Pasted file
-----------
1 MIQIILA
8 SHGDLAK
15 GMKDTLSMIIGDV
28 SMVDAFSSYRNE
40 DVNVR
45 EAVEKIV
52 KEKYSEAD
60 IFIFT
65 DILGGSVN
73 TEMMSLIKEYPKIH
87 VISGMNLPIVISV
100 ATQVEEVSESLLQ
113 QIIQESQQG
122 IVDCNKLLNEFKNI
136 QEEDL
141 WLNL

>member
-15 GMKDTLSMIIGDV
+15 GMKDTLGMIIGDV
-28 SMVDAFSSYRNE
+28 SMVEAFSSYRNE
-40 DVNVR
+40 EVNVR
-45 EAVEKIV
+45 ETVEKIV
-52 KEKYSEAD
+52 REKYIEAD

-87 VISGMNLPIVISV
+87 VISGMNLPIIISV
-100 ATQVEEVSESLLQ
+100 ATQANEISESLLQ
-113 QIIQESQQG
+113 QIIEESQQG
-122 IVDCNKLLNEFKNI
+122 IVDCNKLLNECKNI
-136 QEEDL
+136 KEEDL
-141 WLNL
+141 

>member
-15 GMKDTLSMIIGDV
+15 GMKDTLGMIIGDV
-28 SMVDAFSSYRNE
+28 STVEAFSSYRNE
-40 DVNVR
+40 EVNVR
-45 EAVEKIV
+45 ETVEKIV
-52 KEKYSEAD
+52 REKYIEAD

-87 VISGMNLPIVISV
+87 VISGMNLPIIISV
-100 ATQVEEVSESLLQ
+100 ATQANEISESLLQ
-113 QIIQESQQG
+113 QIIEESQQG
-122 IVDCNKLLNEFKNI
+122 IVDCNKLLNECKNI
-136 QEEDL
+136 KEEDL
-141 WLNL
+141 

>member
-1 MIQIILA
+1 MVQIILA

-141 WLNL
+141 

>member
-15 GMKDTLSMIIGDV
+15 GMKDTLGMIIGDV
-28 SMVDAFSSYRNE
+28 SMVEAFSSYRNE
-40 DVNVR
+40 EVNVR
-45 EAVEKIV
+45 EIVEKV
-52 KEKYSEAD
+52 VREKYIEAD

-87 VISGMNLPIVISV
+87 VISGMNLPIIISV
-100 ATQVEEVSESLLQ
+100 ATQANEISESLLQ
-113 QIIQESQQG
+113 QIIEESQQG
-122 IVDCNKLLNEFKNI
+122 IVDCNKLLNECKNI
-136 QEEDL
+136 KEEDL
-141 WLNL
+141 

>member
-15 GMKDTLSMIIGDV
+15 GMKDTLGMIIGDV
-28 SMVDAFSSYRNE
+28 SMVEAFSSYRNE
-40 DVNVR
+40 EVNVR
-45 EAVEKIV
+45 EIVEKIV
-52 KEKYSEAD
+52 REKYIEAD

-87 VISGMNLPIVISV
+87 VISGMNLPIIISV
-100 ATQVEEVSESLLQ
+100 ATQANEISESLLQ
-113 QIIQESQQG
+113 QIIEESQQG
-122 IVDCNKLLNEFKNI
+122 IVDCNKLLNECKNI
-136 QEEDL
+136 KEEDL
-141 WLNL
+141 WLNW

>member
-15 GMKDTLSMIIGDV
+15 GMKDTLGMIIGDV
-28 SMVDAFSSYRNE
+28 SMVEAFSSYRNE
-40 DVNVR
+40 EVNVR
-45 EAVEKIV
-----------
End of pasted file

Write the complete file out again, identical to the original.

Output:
1 MIQIILA
8 SHGDLAK
15 GMKDTLSMIIGDV
28 SMVDAFSSYRNE
40 DVNVR
45 EAVEKIV
52 KEKYSEAD
60 IFIFT
65 DILGGSVN
73 TEMMSLIKEYPKIH
87 VISGMNLPIVISV
100 ATQVEEVSESLLQ
113 QIIQESQQG
122 IVDCNKLLNEFKNI
136 QEEDL
141 WLNL

>member
-15 GMKDTLSMIIGDV
+15 GMKDTLGMIIGDV
-28 SMVDAFSSYRNE
+28 SMVEAFSSYRNE
-40 DVNVR
+40 EVNVR
-45 EAVEKIV
+45 ETVEKIV
-52 KEKYSEAD
+52 REKYIEAD

-87 VISGMNLPIVISV
+87 VISGMNLPIIISV
-100 ATQVEEVSESLLQ
+100 ATQANEISESLLQ
-113 QIIQESQQG
+113 QIIEESQQG
-122 IVDCNKLLNEFKNI
+122 IVDCNKLLNECKNI
-136 QEEDL
+136 KEEDL
-141 WLNL
+141 

>member
-15 GMKDTLSMIIGDV
+15 GMKDTLGMIIGDV
-28 SMVDAFSSYRNE
+28 STVEAFSSYRNE
-40 DVNVR
+40 EVNVR
-45 EAVEKIV
+45 ETVEKIV
-52 KEKYSEAD
+52 REKYIEAD

-87 VISGMNLPIVISV
+87 VISGMNLPIIISV
-100 ATQVEEVSESLLQ
+100 ATQANEISESLLQ
-113 QIIQESQQG
+113 QIIEESQQG
-122 IVDCNKLLNEFKNI
+122 IVDCNKLLNECKNI
-136 QEEDL
+136 KEEDL
-141 WLNL
+141 

>member
-1 MIQIILA
+1 MVQIILA

-141 WLNL
+141 

>member
-15 GMKDTLSMIIGDV
+15 GMKDTLGMIIGDV
-28 SMVDAFSSYRNE
+28 SMVEAFSSYRNE
-40 DVNVR
+40 EVNVR
-45 EAVEKIV
+45 EIVEKV
-52 KEKYSEAD
+52 VREKYIEAD

-87 VISGMNLPIVISV
+87 VISGMNLPIIISV
-100 ATQVEEVSESLLQ
+100 ATQANEISESLLQ
-113 QIIQESQQG
+113 QIIEESQQG
-122 IVDCNKLLNEFKNI
+122 IVDCNKLLNECKNI
-136 QEEDL
+136 KEEDL
-141 WLNL
+141 

>member
-15 GMKDTLSMIIGDV
+15 GMKDTLGMIIGDV
-28 SMVDAFSSYRNE
+28 SMVEAFSSYRNE
-40 DVNVR
+40 EVNVR
-45 EAVEKIV
+45 EIVEKIV
-52 KEKYSEAD
+52 REKYIEAD

-87 VISGMNLPIVISV
+87 VISGMNLPIIISV
-100 ATQVEEVSESLLQ
+100 ATQANEISESLLQ
-113 QIIQESQQG
+113 QIIEESQQG
-122 IVDCNKLLNEFKNI
+122 IVDCNKLLNECKNI
-136 QEEDL
+136 KEEDL
-141 WLNL
+141 WLNW

>member
-15 GMKDTLSMIIGDV
+15 GMKDTLGMIIGDV
-28 SMVDAFSSYRNE
+28 SMVEAFSSYRNE
-40 DVNVR
+40 EVNVR
-45 EAVEKIV